– Madhukar Upadhya*
In a given system, be it biological, economic or any other, if the purpose of the modus operandi adopted is to merely maintain the stability of specific system components, the system’s overall stability could be compromised. Our food production system seems to be suffering similarly. We focus on the supply of chemical fertilisers, seeds and pesticides which, despite being essential components, are only part of the whole system. We haven’t paid adequate attention to the health of the core components, such as soil and water, which are in a state of consistent ruin. Catastrophic water erosion in our hills and mountains has resulted in loss of organic carbon and nutrients, and decline in soil biodiversity for long. Imbalanced use of urea has further harmed the soil.
We’re constantly reaching new depths for groundwater in the Tarai. Examples from Saudi Arabia and elsewhere show that depletion of groundwater led to the collapse of farming prospects. We are heading in the same direction. The drying of springs and streams in the hills has displaced farmers for a few decades now. What’s alarming is we don’t even have the steady income required to continue importing food from elsewhere; meanwhile, food imports have grown unabated.
Even during the nationwide lockdown, while incomes dwindled, Nepal imported cereals, vegetables and fruits worth Rs22 billion in two months. In fact, we have been importing over 5,000 tonnes of cereals and 1,000 tonnes of vegetables every day in addition to other food items. The irony is that the money for these imports comes from the remittance primarily earned by people from farming families who were pushed to join the labour market when shrinking production meant they couldn’t feed their families, much less pay for healthcare and education.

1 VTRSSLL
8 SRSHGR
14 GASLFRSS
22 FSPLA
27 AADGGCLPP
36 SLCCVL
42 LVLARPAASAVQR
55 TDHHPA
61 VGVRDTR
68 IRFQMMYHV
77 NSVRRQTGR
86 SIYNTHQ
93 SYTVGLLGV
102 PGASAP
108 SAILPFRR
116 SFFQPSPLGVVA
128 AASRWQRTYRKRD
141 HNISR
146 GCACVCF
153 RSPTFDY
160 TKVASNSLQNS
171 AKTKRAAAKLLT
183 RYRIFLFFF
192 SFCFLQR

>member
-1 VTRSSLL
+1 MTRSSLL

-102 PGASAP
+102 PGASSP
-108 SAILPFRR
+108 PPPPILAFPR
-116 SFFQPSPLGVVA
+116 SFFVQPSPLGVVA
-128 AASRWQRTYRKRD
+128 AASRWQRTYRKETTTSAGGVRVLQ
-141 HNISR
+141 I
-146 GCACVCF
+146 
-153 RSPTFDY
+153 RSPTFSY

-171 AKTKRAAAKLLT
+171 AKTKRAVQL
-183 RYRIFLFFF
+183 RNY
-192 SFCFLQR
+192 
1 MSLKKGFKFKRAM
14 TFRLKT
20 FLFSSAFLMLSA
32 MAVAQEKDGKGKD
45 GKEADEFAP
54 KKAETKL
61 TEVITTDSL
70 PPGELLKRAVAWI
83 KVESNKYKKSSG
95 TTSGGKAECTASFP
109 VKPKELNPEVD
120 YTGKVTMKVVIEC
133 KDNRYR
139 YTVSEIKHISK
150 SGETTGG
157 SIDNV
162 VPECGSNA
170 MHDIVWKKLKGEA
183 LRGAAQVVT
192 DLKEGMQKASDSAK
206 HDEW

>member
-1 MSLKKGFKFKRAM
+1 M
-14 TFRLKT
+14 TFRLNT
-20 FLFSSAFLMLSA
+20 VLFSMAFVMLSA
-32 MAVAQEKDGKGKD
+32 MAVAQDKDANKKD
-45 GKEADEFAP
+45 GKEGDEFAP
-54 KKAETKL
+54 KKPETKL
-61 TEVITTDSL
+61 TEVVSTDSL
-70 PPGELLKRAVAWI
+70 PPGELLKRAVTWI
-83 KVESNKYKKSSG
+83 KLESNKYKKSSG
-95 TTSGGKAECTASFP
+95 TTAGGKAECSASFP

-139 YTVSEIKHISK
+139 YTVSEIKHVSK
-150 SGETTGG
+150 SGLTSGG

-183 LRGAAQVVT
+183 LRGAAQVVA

Thousands of Nepali youths working in India had barely returned to the safety of their homes during the pandemic before they were forced to go back to their jobs. This epitomises how our dependence on remittance has become so unavoidable, it’s fundamental. This restoration of remittance flow may help support our food security, but we need to shift our concern from the stability of just food security and basic economic activities to the larger, overall production system. Paradoxically, the increasing dependence on remittance has progressively weakened our social capital, an essential component for farming communities required to continually manage land and water. We’re in a downward spiral.
Unfortunately, similar public engagement is absent from agriculture. As long as the market makes food readily available, no questions are asked when the government fails to ensure domestic production. For instance, the failure to supply fertiliser for this year’s summer crops was not only an administrative question; it was an example of how planners fail to prepare.
Covid-19 is exacerbating the already widening gap between the rich and the poor. Increasing dependence on the market to supply food may not be feasible in the days ahead, especially in the post-Covid era, when food is likely to be more expensive and inaccessible for many.